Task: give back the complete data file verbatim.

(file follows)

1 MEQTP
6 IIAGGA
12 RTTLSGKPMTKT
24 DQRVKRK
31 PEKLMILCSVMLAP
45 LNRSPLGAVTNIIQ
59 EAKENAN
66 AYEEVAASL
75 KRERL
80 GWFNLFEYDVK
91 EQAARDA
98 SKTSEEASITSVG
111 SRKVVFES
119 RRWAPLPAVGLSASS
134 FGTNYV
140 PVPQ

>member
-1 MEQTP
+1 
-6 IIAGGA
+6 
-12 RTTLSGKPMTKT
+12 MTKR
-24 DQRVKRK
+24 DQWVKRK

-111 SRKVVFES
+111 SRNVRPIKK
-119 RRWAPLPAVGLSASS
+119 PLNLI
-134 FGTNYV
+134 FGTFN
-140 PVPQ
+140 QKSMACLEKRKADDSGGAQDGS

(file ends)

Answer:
1 MEQTP
6 IIAGGA
12 RTTLSGKPMTKT
24 DQRVKRK
31 PEKLMILCSVMLAP
45 LNRSPLGAVTNIIQ
59 EAKENAN
66 AYEEVAASL
75 KRERL
80 GWFNLFEYDVK
91 EQAARDA
98 SKTSEEASITSVG
111 SRKVVFES
119 RRWAPLPAVGLSASS
134 FGTNYV
140 PVPQ

>member
-1 MEQTP
+1 
-6 IIAGGA
+6 
-12 RTTLSGKPMTKT
+12 MTKR
-24 DQRVKRK
+24 DQWVKRK

-111 SRKVVFES
+111 SRNVRPIKK
-119 RRWAPLPAVGLSASS
+119 PLNLI
-134 FGTNYV
+134 FGTFN
-140 PVPQ
+140 QKSMACLEKRKADDSGGAQDGS